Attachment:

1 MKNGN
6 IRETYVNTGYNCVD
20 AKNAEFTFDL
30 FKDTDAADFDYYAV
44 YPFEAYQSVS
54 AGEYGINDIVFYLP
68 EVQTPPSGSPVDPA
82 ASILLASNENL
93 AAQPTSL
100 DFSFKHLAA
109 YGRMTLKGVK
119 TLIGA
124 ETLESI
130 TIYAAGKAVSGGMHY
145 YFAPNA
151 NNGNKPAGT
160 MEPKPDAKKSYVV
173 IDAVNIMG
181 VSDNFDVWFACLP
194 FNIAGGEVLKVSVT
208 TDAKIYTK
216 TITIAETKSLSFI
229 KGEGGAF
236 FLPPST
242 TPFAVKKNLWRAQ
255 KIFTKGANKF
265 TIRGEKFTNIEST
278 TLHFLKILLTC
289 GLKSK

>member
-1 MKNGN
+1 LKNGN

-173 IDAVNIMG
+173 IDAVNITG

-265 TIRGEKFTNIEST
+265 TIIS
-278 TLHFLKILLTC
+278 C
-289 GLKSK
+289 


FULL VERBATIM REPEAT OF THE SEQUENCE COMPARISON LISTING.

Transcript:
1 MKNGN
6 IRETYVNTGYNCVD
20 AKNAEFTFDL
30 FKDTDAADFDYYAV
44 YPFEAYQSVS
54 AGEYGINDIVFYLP
68 EVQTPPSGSPVDPA
82 ASILLASNENL
93 AAQPTSL
100 DFSFKHLAA
109 YGRMTLKGVK
119 TLIGA
124 ETLESI
130 TIYAAGKAVSGGMHY
145 YFAPNA
151 NNGNKPAGT
160 MEPKPDAKKSYVV
173 IDAVNIMG
181 VSDNFDVWFACLP
194 FNIAGGEVLKVSVT
208 TDAKIYTK
216 TITIAETKSLSFI
229 KGEGGAF
236 FLPPST
242 TPFAVKKNLWRAQ
255 KIFTKGANKF
265 TIRGEKFTNIEST
278 TLHFLKILLTC
289 GLKSK

>member
-1 MKNGN
+1 LKNGN

-173 IDAVNIMG
+173 IDAVNITG

-265 TIRGEKFTNIEST
+265 TIIS
-278 TLHFLKILLTC
+278 C
-289 GLKSK
+289 